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ROTC’s Color Guard at the Salute to America at Crusader Stadium
Oct05

ROTC’s Color Guard at the Salute to America at Crusader Stadium

The United States Flag unfurls in the wind during The Salute to America on Friday, Sept. 11, which honored the events of 9/11 on the Crusader Stadium field. After the invocation by senior ROTC Cadet Stone Klingaman, ROTC’s Color Guard helped kick off the event along with the Black Shirt CRU Spirit Band on the field. L-R are cadets Alexia Brown, Jasmine Taylor (holding the U.S. Flag), Jami Hayden (holding the Texas flag), and Kayla Nielsen. Photo by Cadet Alexandria...

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Online learning with CRUflex: Is it worth keeping?
Oct05

Online learning with CRUflex: Is it worth keeping?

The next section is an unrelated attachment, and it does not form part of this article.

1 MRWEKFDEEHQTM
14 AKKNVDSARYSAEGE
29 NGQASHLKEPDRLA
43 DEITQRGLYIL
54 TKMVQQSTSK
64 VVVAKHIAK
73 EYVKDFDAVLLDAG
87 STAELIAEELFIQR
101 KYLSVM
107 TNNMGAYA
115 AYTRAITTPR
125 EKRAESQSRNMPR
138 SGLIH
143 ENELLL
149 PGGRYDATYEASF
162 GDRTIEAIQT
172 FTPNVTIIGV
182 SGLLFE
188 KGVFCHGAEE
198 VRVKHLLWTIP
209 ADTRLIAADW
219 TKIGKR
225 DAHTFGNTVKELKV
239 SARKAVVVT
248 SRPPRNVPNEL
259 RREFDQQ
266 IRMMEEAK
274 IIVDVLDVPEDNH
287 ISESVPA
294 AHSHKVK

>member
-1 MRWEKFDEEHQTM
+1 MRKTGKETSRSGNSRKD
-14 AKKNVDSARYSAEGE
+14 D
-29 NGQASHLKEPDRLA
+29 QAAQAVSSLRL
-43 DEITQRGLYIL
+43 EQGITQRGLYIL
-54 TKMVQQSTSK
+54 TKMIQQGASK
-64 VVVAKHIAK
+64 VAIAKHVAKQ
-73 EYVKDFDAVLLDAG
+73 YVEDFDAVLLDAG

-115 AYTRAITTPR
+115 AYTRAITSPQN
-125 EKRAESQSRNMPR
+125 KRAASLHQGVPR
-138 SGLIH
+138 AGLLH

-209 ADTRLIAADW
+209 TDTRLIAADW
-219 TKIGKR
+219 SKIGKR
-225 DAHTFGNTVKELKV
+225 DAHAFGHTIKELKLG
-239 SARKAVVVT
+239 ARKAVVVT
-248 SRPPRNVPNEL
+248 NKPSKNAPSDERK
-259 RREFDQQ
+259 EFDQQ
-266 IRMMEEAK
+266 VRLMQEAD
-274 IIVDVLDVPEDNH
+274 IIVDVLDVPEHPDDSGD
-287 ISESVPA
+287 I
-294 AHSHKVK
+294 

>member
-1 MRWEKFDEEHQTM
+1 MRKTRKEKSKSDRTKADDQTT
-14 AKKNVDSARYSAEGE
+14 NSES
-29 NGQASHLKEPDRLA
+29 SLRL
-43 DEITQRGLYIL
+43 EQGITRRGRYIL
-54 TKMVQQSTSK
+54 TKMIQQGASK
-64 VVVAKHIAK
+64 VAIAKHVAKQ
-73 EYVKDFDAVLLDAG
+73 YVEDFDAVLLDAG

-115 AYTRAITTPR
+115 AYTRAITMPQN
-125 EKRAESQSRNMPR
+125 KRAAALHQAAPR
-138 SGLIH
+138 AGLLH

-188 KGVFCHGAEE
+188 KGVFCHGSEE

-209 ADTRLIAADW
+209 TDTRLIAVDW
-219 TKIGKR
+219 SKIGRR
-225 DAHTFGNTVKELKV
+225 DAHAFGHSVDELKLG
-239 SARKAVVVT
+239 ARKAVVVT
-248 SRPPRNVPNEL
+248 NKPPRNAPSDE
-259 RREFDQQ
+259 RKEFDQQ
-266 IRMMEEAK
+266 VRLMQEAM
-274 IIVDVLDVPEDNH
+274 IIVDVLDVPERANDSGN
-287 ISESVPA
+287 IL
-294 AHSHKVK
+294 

By Kailyn Strain – Contributing Writer Online learning with CRUflex: Is CRUflex worth keeping? Due to the coronavirus (COVID-19), The University of Mary Hardin-Baylor (UMHB) launched CRUflex, which allows students to attend class online through Zoom. CRUflex gives students the option to either go to classes online or in the classroom, giving them the freedom to choose how they want to learn. Associate Dean of Humanities and English Professor Dr. Jacky Dumas talks with sophomore education interdisciplinary studies major Willameana Norman in Davidson Hall, Tuesday, Sept. 22, 2020. The two were discussing he application of lighting in Young Frankenstein and Opale’s video for “Sparkles and Wine.” Photo by Rebecca McEntee Not only does CRUflex allow students to attend class virtually, but it also allows a student the option to go back and listen to previous lectures if they feel like they missed something. With its flexibility, CRUflex has helped many students at UMHB to be able to attend class regardless of work, illness, and or disability, especially during the pandemic. Education worldwide has changed drastically, and according to studies in the World Economic Forum’s, article, The COVID-19 pandemic has changed education forever. This is how, online learning has been shown to increase retention of the material and take less time. CRUflex is classified as E-learning. The Salem Press Encyclopedia defines E-learning as “the use of online computer-based technologies to complete an area of instruction,” which it says can occur in or out of classrooms while led by an instructor in real-time or it can be completed at a student’s preferred pace. It can also take place as a hybrid or combination of both teaching modes.  UMHB faculty and staff have taken steps to integrate such online learning with CRUflex and the incorporation of Zoom while  ensuring a smooth transition for both professors and students.   Dr. Susan Wegmann, associate dean of Digital Learning and Innovation, stated that they began developing CRUflex in early May. Training faculty began in June, utilizing Canvas and Zoom to host the training sessions. While training was going on, the Information Technology department (IT) and the Physical Plant department bought and installed the webcams that make CRUflex possible. “It was an incredible effort by the CDL team, IT, and the Physical Plant,” Dr. Wegmann said. Many students are excited to have CRUflex as an option for their learning. Jacquelyn Gonzales, a senior majoring in engineering, is one. CRUflex has allowed Jacquelyn to focus more on her health and be present for classes. “I think CRUflex is great,” Gonzales said.  “I believe CRUflex has made life and school so much easier to manage, as well as more...